Notes from Catherine Rowett, former Green Party MEP for East of England and deputy coordinator of the Eastern Region Green Party*(UK). Biographical reflections on life as an MEP. Longer reflections and discussions on issues relating to policy, the good life, justice, equality, anti-austerity economics and the future of the planet. This is also a forum for exchanging ideas on how to tread lightly on the planet and avoid supporting exploitation and corrupt practices. Here we go...

Saturday, 28 March 2009

Mod cons

Are there some things that we have been too readily persuaded that we need, when really the supposed "need" is created by our use of the thing we now think we need? I mean, companies advertise something as though it will make our life better, but actually it makes life no better. Meanwhile we come to think that we can't do without it.

The thing is a con, which makes us go on buying the thing that is making things worse.

I don't mean things that we could live without (with some minor discomfort). I mean things which we would be happier and more comfortable without, if only we could resist the pressure to have the thing we've been conned into having.

Here's an example: deodorant.

When I was a teenager I thought that there were some people who were lucky enough not to need to use deodorant (my younger brother for instance) but the rest of us were smelly and would be very smelly indeed if we didn't use deodorant every day.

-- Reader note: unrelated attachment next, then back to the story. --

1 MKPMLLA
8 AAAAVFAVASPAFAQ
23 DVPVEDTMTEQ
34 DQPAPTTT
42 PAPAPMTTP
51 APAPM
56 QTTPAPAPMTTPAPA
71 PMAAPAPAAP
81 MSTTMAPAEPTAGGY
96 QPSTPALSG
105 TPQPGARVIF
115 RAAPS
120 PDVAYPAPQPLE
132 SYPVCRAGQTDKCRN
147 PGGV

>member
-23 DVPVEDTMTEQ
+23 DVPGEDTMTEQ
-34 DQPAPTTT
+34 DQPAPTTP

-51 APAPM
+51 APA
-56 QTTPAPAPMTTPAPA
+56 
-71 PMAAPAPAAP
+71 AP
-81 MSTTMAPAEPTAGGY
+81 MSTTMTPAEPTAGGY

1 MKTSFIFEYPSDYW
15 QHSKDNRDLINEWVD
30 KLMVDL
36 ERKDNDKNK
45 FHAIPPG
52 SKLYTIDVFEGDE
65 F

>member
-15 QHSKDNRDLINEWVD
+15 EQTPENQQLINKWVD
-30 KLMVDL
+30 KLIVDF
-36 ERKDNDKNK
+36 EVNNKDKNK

Then I met a man who didn't use deodorant, and he persuaded me that all you need to do is wash your armpits at the end of each day. So I tried it, and sure enough, once you've washed off the weeks of bad chemicals from the deodorant, you become fresh and sweet smelling and you don't generate so much perspiration. Nor do your clothes get messed up by the deodorant, and they breathe better as a result, so you don't get hot and sweaty from wearing the clothes that had become non-porous from the nasty things you were applying to your armpits. And you don't need to wash your clothes so often, nor do you find that you need to buy new garments because the old ones have bad marks under the arms.

Perhaps it may be true that there are a few people who have some kind of illness or malfunctioning sweat glands, and maybe they might get a bit smelly. But it's my belief that most of us are fine with a bar of soap, a washbasin with warm water, a good flannel to wash with, and some well-chosen clothes...

I mean, obviously you don't want to be wearing clothes that cut in too tight under the armpits, or clothes made of nylon or polyester or acrylic. But such clothes are uncomfortable and look horrid anyway, and are another mod con, only suited to chavs.

I haven't used a deodorant for thirty years now.

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